World News – GB – Preston North End vs Millwall: Tactical Review // Du Finney


Millwall came over and did a job at North End in Deepdale on Wednesday night The Lions were controlling some big spells of the game (you can control a game without the ball), but they didn’t sit in a boring and deep block as some have hinted They used aggression in large areas, they used Ryan Woods very cleverly and they use their CBs well too Here’s how they beat North End

Millwall set up in a 5-2-3 on paper However, their WB starting position was very high, and their WBs looked to engage 1v1 with our FBs, leaving their CBs wider to face. to Sinclair and Potts who played very close This allowed their WBs to put pressure on our FBs if they received the ball in wide areas Their 3 CB covered the width of the pitch well and handled channel balls with ease

Malone (LWB) ready to engage the man-to-man with Rafferty (RB) if the ball is played square This either forces a channel ball or forces Rafferty to play indoors where there is no not much space

As you can see Millwall used this 2-3 box shape to compress the core areas and force us to go wide They kept this shape well throughout and used it when we were in our first possession phase

This limited our access to the central game, especially since Alan Browne was not good at playing across the lines

Millwall kept this form in the second half as you can see above Their distances were good and there was little room for PNE players meaning we either had to try to go straight into bypassing the central third, or play wide for the FB

So this basic shape once again forced the accumulation of North End wide, outside shape, or long, on the shape Millwall knew that PNE did not have the quality of CB, CB, 6, 6 (Storey, Bauer / Hunts, Ledson, Browne) to play incisive passes through form This is a personnel issue (more on that later)

As the game progressed through Millwall’s half of the field, they compacted into a tighter 5-4-1 form with Wallace and Bennett falling deeper into a 4-line with Woods and Leonard (CM) This compacted the space between the defensive line and the midline, meaning there was no room for PNE to operate in the central areas Again, North End had to give us wide areas to stretch Millwall’s shape – but we lack quality in large areas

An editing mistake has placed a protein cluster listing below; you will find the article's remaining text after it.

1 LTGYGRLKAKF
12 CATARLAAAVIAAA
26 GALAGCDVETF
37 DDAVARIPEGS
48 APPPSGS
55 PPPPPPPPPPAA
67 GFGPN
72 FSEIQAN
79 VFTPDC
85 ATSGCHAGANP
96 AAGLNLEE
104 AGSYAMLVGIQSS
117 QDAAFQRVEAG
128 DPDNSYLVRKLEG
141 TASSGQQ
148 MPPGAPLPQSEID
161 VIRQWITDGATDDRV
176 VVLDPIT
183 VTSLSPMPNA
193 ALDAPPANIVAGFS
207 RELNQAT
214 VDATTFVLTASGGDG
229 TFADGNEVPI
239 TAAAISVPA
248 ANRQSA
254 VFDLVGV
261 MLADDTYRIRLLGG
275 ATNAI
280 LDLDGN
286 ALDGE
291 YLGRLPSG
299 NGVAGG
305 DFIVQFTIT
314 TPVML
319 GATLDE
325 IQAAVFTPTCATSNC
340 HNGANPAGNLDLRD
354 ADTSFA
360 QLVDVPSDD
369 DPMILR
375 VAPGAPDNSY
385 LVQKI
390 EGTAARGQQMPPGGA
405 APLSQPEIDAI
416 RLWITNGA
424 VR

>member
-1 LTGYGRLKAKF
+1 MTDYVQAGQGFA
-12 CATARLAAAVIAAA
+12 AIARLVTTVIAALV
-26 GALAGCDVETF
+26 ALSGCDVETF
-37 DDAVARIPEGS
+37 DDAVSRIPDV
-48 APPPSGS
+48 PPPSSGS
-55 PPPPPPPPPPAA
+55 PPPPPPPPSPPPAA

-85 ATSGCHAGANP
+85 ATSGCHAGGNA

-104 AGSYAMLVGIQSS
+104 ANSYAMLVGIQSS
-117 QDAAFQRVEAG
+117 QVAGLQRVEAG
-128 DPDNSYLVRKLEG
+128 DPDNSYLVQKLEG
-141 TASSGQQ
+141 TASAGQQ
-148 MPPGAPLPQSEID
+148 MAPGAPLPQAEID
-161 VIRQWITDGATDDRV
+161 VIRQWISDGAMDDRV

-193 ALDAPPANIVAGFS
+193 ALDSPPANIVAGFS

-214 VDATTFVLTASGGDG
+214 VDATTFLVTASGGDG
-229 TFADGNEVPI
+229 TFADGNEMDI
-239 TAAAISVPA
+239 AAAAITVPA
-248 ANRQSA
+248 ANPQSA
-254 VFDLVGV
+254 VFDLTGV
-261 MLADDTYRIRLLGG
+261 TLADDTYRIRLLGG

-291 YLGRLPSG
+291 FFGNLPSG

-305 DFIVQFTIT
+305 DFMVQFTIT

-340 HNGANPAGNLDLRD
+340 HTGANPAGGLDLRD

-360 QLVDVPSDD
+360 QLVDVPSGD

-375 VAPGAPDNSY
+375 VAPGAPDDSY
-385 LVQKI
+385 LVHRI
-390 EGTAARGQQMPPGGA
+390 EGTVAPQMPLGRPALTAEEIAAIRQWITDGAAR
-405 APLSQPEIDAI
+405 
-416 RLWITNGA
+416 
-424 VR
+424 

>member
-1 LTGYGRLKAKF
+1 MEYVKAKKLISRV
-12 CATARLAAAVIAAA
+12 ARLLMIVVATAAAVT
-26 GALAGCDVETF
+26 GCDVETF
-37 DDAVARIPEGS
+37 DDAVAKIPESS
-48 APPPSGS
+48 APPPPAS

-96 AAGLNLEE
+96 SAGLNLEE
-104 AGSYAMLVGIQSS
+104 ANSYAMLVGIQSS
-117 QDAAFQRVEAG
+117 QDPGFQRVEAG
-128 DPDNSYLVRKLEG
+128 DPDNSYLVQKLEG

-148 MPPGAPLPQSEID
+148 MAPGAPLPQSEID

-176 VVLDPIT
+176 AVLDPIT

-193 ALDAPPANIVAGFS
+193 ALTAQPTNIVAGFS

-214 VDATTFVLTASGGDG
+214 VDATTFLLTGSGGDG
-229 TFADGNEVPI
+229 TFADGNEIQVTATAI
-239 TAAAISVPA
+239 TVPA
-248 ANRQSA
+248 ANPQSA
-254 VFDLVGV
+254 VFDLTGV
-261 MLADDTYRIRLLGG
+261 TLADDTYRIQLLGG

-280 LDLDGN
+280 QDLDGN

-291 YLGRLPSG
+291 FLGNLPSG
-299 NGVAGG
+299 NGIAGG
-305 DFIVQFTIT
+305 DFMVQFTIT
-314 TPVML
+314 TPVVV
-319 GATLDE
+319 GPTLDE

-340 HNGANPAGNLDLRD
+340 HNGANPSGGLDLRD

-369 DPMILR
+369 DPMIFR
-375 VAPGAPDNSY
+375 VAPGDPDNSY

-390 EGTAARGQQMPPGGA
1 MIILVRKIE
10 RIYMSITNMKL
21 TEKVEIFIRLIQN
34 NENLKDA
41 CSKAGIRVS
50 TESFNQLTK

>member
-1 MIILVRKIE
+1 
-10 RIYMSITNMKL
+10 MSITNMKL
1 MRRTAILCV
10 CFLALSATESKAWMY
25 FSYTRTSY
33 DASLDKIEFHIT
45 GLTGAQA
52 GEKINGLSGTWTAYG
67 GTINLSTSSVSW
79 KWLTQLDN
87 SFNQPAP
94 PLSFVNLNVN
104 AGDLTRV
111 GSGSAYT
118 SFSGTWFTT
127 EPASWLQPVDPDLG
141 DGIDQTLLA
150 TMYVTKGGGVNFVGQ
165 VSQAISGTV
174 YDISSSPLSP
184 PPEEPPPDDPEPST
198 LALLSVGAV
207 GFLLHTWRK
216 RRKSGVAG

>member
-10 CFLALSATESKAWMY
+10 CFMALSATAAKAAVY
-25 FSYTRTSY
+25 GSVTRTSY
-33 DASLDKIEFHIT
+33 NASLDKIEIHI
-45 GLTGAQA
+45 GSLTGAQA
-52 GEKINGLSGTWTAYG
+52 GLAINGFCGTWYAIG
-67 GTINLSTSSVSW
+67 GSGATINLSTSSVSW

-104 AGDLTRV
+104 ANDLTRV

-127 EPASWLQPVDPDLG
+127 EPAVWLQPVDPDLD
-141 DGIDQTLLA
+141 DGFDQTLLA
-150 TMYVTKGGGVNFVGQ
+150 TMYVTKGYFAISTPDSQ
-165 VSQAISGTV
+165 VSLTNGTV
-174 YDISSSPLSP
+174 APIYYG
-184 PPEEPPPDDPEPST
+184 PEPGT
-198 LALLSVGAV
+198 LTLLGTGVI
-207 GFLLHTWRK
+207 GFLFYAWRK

Here is an example of the 5-4-1 shape This is not particularly deep, I would call it a mid block As we can see the shape has shifted to the side of the ball leaving all of the ‘space on the side of the ball where Rafferty is

This is a popular theory with many managers, because the only way to find Rafferty is with a long diagonal ball – when the ball leaves the ground it is not in control, and when the ball is moving in. the air, the Millwall the form has time to move It is not a danger unless you have an exceptional passer of ball

Again A 5-4-1 compact form with all the space on the other side Ledson attempts a complex pass in Sinclair but it is easily handled So when North End entered the final third zones they lacked quality in wide areas to cross and make contact, and they lacked penetration / dynamic movement behind Millwall’s back 5 This led to just 048 xG for PNE (our lowest of the season)

While Millwall’s initial form (5-2-3) and secondary form (5-4-1) were effective, they were also very aggressive in their use of the back wings with and without the ball. Romeo, in particular, offered a lot of energy and pace to get Millwall up the pitch and pin Andrew Hughes As previously mentioned, Millwall’s full-backs were playing directly against the North End full-backs, and Millwall’s aggression left Hughes and Rafferty pinned deeply for much of the game.

These 4 screenshots show the aggression of the wingers out of possession They are either ready to press if the ball is played from the back, or as in some cases, the winger has pressed very high and forces the rear side to move back

Malone and Romeo showed good discipline and energy to keep this going for 90 minutes and won the battle in the large areas Rafferty and Hughes, both physically limited, failed to beat their winger in 1 on 1 situations, which made them quite futile as an offensive force

When Millwall had the ball the wingers’ positioning was aggressive again – mainly Romeo who is adept at moving the ball forward through dribbling and also offers great width with the ball running It was another theme and once again this forced the North End full-backs to stay deep He also pushed Potts / Sinclair back on occasion to double up 2v1

First, let’s take a look at Millwall’s full-back 3 in his preparation phase, as his positioning allowed full-backs to move high on the pitch. Millwall’s wider center-backs (Hutchinson and Wallace) often moved into full-back areas, allowing full-backs to move 20 yards higher

The positioning of the center-backs created dilemmas for the Preston press, as we like to press in the center, but Millwall’s widening of the center-backs increased the distances to go and they managed to play successfully with quick combinations, with Ryan Woods showing good movement to receive the ball

Expansive 3 backs that act effectively like a 4 rear would, just with 1 center rear This allows the rear fenders to move down the midline